Writing the Walls -

Felt Floor - Loretta Oleck

Back and forth, you pace upon my wool-felt face.

A loaded German luger shoved deep inside the ladder-

stitched pocket on your inside-out trousers held up

with frayed twine. Eyes roll backwards like electrical

sockets waiting to be turned on.

I am the underbelly of the floor in this wrong-way-round

house listening to the squeak of your soles when you imagine

you are in control. Listening to the swish of your pointer

stroking the luger’s trigger like a wild lover unable to remain

contained. It’s mouth opens wide as a full moon crying out

in a throaty full moan—

a hold-everything, day-of-reckoning, pace-setting, red-herring,

window-dressing kind of full moan. Put-the-phone-down,

pay-attention, take-a-breath, pull-the-trigger kind of full moan.

I’ve been walked on with scuffed heels, slopped over in mud

by biting boots. But I will tell you what lives in the negative

space, what steadies you, what holds your aching arches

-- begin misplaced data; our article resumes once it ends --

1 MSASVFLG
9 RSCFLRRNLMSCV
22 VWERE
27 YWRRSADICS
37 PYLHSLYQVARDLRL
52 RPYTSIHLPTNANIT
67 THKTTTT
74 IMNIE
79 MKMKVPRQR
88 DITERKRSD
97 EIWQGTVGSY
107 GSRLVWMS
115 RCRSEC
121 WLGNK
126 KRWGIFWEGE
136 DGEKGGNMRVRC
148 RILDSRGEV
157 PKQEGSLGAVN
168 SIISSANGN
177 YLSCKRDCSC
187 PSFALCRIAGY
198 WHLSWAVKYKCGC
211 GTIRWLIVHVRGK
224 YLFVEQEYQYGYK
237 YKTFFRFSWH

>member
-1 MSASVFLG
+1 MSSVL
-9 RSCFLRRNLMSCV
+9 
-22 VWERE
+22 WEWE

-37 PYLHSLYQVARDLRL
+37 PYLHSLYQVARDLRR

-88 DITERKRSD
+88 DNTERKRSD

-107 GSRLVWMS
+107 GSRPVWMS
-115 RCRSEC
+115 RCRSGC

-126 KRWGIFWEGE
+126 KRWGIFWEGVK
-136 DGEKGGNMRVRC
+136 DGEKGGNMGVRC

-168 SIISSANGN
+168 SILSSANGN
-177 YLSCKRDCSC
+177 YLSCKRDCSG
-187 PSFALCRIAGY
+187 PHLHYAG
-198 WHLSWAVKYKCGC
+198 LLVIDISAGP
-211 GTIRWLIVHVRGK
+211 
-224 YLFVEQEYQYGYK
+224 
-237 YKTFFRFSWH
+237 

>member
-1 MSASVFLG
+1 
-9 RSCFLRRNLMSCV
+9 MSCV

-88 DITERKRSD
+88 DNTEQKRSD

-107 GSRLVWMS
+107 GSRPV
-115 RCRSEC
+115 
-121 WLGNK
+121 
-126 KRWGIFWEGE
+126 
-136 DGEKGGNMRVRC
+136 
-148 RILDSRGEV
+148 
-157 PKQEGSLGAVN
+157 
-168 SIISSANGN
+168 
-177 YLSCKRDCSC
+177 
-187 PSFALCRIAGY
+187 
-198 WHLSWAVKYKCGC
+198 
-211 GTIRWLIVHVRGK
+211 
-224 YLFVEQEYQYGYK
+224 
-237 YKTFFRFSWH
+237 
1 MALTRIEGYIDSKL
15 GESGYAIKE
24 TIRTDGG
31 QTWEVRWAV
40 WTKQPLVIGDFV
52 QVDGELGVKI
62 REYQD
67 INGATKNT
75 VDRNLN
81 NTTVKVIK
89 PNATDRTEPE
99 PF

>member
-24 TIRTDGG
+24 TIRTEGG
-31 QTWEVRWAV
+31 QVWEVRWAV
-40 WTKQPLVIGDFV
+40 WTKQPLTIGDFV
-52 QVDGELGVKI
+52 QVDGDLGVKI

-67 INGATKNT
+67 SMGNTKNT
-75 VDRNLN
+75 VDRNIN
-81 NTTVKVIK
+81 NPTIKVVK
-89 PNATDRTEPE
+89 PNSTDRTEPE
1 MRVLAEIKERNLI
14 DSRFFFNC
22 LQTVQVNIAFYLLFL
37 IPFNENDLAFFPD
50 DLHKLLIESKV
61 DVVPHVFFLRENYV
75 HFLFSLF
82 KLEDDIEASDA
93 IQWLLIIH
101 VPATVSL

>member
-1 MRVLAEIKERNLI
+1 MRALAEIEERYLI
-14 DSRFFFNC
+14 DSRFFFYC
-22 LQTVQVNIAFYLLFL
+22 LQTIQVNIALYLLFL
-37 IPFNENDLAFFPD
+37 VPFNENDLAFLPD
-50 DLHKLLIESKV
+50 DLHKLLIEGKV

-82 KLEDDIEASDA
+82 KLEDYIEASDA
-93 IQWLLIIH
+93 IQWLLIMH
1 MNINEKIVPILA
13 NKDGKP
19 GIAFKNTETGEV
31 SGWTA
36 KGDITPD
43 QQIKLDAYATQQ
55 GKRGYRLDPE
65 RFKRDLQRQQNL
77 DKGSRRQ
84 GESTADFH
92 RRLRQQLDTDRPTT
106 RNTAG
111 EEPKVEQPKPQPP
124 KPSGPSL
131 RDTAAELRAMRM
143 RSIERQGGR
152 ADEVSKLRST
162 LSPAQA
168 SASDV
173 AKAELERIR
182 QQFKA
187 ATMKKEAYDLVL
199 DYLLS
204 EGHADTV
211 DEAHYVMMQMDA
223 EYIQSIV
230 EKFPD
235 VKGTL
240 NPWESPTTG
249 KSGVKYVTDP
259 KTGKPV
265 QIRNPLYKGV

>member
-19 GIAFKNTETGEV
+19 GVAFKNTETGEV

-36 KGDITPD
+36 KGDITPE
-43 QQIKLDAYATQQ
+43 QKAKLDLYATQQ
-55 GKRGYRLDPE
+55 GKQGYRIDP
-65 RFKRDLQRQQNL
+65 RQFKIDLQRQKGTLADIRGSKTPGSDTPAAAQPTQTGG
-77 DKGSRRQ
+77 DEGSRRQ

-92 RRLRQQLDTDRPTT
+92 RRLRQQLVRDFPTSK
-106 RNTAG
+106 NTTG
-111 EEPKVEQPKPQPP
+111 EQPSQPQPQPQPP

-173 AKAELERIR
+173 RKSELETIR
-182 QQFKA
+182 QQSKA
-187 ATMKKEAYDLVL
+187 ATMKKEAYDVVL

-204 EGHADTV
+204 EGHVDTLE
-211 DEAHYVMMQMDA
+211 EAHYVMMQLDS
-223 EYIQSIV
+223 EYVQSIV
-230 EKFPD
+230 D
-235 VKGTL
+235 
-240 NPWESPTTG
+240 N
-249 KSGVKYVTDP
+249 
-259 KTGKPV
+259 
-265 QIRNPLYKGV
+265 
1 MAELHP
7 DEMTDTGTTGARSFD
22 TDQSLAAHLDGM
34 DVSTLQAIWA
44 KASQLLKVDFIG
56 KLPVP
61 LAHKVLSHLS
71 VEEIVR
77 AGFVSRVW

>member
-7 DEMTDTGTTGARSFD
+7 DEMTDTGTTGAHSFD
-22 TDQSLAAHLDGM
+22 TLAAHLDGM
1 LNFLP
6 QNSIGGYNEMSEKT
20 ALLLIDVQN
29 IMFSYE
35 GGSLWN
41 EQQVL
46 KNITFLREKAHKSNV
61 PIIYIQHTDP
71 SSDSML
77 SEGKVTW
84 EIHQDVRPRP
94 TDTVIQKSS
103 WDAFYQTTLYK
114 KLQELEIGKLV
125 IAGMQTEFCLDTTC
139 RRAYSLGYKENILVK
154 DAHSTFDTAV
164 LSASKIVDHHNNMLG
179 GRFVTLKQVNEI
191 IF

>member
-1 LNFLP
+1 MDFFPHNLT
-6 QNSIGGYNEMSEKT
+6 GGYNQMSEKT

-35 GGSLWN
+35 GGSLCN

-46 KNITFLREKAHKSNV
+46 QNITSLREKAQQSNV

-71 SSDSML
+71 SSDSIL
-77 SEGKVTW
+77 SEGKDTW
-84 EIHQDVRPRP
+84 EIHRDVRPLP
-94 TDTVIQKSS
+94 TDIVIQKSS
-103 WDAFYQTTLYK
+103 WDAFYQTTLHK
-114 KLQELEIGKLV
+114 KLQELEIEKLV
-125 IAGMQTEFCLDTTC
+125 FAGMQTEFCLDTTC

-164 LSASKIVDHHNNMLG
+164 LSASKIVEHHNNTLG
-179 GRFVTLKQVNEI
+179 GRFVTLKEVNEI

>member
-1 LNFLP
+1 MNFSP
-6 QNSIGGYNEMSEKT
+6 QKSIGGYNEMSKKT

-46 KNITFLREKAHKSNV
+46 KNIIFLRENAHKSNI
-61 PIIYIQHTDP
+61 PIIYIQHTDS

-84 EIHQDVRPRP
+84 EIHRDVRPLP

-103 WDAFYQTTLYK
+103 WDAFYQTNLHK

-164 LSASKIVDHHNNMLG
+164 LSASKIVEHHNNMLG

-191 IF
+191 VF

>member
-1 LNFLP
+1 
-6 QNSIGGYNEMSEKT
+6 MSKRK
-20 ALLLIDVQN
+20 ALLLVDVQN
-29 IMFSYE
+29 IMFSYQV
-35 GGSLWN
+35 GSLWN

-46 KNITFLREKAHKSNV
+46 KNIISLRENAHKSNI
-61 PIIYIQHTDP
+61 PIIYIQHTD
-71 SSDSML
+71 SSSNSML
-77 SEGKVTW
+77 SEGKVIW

to my lips—

strong steel bones hinged to stronger steel bones.

Some say it’s better to be the ceiling than the floor.

Some say it’s better to be a floor-to-ceiling window.

I say it’s better to live inside-out, far enough away

from your rants and your raves—

Plato’s-cave, learn-to-behave kinds of raves. Up-the-ante,

up-your-ass kinds of rants. Go-to-bed, close-the-door,

and the best of course, is get-the-broom and

sweep-this-damn-floor.

That’s right, sweep me clean.

You don’t know that while that loaded luger bulges

with a loosened toggle lock straining to release a round,

I’ve become a ghostly sinkhole in the ground. A felt sinkhole

that will pull you further and further down.

I will swallow all the nuts and bolts, leaving you without

a leg or a floor to stand on.

Image: Rachel Whiteread, Untitled (Felt Floor), 2003

Resinated wool felt

18 units, each 3 x 54 x 18 inches

Overall 3 x 108 x 168 inches